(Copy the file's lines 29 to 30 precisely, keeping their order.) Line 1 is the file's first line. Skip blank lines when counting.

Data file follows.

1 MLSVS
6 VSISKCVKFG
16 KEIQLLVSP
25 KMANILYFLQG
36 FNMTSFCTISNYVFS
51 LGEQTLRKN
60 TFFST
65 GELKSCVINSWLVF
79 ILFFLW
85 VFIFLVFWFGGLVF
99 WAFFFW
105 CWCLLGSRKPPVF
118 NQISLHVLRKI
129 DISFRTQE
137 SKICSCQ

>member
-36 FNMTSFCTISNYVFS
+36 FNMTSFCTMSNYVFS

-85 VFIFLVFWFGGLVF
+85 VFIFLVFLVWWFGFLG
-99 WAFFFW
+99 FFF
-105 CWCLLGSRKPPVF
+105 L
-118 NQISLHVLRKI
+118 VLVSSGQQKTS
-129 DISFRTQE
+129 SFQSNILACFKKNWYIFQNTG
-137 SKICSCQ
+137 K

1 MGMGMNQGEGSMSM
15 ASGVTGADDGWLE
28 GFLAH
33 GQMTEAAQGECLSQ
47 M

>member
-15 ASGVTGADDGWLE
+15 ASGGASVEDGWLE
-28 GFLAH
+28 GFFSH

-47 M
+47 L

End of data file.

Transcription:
-137 SKICSCQ
+137 K